jra

posted on May, 7 2011 @ 02:36 AM
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Originally posted by FoosM
wow did not see that before... when studying the horizon if find:

img221.imageshack.us...


img411.imageshack.us...


Are you kidding? That looks more like an artifact from developing and not an actual object on the Moon.


Ahhh yes, a small rise explains it.
So the best thing to do is walk AWAY from the LM to see the horizon better behind the LM.
That makes sense!


Sure it does, if you're going to higher ground. There are also photos taken from inside the LM, looking out the windows and you can see the horizon further away.



posted on May, 7 2011 @ 04:07 AM
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Originally posted by ignorant_ape
reply to post by FoosM
 


[QUOTE]Yeah... miles of dead undulating ground [/QUOTE]

sigh - more utter dishonesty - is this tactic the key to your entire " argument " ?

why dont you stick with the topic instead of grabbing a random shot from the ether ?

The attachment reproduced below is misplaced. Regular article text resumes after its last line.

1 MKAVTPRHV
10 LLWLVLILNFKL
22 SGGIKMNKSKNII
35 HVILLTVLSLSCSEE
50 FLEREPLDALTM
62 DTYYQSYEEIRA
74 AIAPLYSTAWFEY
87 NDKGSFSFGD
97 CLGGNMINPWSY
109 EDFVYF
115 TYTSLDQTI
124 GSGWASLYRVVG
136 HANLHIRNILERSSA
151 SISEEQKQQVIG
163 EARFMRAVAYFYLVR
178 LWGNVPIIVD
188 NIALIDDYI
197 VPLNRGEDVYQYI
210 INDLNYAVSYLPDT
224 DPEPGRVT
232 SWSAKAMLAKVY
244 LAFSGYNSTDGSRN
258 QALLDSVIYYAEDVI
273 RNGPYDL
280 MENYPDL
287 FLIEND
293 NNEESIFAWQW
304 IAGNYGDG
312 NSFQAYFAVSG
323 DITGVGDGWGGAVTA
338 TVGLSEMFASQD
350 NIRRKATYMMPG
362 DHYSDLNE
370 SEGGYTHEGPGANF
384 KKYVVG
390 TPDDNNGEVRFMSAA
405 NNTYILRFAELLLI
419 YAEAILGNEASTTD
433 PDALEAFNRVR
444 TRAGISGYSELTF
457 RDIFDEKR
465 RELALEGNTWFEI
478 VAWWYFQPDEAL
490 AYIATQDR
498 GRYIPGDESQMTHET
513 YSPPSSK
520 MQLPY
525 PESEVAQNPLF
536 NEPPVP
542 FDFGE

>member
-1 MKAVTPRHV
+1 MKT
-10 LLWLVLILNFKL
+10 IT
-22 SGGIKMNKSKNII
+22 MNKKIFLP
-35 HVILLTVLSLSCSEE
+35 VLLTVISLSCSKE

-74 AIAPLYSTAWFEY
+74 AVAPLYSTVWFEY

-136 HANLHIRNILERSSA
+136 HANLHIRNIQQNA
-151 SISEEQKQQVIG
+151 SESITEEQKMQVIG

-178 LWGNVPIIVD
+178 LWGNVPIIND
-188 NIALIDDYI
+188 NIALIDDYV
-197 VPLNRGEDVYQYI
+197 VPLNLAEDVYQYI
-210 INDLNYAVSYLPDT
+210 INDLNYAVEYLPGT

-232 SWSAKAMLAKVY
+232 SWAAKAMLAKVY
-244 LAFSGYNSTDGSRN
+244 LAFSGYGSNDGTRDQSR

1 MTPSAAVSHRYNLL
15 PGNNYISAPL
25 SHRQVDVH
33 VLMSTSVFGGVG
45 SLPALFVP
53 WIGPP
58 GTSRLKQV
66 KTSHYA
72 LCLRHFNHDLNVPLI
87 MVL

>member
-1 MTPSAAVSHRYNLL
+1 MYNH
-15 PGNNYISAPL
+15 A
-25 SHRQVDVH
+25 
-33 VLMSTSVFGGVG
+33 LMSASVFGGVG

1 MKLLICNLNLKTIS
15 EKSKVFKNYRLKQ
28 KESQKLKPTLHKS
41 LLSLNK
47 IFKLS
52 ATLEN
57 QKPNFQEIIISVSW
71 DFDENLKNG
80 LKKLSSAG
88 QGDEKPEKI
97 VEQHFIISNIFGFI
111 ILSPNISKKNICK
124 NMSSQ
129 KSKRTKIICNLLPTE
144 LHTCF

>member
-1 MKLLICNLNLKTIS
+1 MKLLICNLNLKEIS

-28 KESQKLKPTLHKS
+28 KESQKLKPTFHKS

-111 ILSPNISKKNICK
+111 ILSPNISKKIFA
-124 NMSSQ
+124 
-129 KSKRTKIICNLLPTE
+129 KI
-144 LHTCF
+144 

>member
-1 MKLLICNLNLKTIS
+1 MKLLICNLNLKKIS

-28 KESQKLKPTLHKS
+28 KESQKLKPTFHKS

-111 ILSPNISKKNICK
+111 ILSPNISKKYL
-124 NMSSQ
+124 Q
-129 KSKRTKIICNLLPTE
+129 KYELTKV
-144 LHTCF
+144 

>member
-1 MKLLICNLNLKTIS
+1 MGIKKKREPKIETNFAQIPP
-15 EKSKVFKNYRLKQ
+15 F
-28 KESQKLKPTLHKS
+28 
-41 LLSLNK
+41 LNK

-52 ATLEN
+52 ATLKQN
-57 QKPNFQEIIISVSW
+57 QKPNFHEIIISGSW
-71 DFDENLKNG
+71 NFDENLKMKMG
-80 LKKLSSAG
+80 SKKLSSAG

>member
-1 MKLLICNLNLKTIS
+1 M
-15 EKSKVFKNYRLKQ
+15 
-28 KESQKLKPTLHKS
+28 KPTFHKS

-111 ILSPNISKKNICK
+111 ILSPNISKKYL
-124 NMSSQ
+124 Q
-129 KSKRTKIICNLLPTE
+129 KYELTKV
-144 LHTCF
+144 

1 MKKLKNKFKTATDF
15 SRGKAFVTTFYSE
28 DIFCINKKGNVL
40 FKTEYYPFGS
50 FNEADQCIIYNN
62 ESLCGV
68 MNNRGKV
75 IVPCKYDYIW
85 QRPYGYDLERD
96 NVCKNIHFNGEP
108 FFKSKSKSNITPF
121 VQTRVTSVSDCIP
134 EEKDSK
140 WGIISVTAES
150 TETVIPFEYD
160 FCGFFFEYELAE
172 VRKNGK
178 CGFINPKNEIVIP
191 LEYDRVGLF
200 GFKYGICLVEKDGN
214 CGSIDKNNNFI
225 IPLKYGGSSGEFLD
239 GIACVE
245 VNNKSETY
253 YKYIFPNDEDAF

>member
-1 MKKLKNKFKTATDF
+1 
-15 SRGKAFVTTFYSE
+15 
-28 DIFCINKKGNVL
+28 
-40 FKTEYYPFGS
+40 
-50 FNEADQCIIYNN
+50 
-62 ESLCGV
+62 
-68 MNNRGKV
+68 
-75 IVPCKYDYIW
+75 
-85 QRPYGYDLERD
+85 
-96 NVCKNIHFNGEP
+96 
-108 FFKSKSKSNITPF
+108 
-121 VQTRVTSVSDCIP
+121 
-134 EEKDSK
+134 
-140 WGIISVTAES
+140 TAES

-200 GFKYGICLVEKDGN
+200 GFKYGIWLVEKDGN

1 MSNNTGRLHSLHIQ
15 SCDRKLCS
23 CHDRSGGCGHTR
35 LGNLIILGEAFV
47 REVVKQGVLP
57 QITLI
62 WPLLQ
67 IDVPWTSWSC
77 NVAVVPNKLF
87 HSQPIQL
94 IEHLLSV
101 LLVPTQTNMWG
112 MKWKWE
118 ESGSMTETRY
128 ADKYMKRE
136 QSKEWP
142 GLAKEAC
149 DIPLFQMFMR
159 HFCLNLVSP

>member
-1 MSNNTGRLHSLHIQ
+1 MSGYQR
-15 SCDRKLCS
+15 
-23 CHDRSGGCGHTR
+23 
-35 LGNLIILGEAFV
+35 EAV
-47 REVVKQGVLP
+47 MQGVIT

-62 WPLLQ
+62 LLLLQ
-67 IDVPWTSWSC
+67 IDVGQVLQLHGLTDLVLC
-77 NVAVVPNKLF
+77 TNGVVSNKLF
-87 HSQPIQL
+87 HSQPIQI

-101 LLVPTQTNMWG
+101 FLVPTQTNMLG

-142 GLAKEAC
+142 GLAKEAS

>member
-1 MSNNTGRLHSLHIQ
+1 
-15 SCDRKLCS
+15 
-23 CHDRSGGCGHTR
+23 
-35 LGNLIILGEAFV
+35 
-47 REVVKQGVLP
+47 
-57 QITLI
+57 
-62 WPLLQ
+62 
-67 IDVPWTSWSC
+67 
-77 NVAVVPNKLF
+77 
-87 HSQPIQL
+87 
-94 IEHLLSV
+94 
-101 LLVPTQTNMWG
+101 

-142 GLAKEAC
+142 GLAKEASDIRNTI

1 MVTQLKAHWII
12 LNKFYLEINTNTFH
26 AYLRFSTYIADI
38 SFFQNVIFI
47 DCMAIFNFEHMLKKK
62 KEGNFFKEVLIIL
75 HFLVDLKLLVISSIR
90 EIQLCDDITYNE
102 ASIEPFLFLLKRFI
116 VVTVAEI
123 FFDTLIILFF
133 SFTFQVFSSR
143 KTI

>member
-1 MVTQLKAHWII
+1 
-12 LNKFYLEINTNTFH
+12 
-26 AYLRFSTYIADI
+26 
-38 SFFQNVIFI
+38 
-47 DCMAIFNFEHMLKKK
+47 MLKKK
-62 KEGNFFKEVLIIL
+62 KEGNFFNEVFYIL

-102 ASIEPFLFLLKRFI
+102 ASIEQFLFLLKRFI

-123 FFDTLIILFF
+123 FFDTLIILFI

please go back to :

www.hq.nasa.gov...

and then review the 5 images precceding and following that one

then for the killer jump to :

www.hq.nasa.gov...

and compare it to

www.hq.nasa.gov...

still persistant in your " backdrops " fantasy ???????



Oh dear....

I dont know how old you are, but I gather you probably have seen blockbuster films and their sequels.
What usually happens with sequels? Bigger, badder, and hopefully better.
You cant compare Apollo 15 special effects to Apollo 11.
Every subsequent Apollo mission tried to push the envelope in special effects and incredulity.

But lets examine the photos you supplied:




All show the hallmark a definitive split between the foreground & background.
This means it could have easily been created with various different tricks:



I mean, I dont suppose these guys are really on the moon right?




posted on May, 7 2011 @ 04:08 AM
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Originally posted by jra


Ahhh yes, a small rise explains it.
So the best thing to do is walk AWAY from the LM to see the horizon better behind the LM.
That makes sense!


Sure it does, if you're going to higher ground.


If you can show he was going to higher ground!

As far as I recall, Apollo 11 landing site was pretty much flat and level.

You can see this with the pans:

moonpans.com...

Yeah man, that horizon goes on forever!
You know whats funny though.
I recall Armstrong talking about how he saw hills in the background.